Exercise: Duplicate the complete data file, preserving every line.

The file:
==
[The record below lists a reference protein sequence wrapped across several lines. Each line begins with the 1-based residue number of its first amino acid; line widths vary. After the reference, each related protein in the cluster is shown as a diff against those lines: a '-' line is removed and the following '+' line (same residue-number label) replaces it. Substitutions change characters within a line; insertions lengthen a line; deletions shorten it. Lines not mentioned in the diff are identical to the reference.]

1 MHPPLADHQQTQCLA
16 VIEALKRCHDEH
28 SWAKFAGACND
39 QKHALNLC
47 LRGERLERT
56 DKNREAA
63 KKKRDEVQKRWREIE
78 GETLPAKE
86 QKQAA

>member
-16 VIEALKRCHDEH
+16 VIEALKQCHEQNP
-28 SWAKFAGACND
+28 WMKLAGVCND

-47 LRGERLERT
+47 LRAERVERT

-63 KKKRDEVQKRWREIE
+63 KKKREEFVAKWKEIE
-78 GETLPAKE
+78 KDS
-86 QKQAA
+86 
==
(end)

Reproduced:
[The record below lists a reference protein sequence wrapped across several lines. Each line begins with the 1-based residue number of its first amino acid; line widths vary. After the reference, each related protein in the cluster is shown as a diff against those lines: a '-' line is removed and the following '+' line (same residue-number label) replaces it. Substitutions change characters within a line; insertions lengthen a line; deletions shorten it. Lines not mentioned in the diff are identical to the reference.]

1 MHPPLADHQQTQCLA
16 VIEALKRCHDEH
28 SWAKFAGACND
39 QKHALNLC
47 LRGERLERT
56 DKNREAA
63 KKKRDEVQKRWREIE
78 GETLPAKE
86 QKQAA

>member
-16 VIEALKRCHDEH
+16 VIEALKQCHEQNP
-28 SWAKFAGACND
+28 WMKLAGVCND

-47 LRGERLERT
+47 LRAERVERT

-63 KKKRDEVQKRWREIE
+63 KKKREEFVAKWKEIE
-78 GETLPAKE
+78 KDS
-86 QKQAA
+86 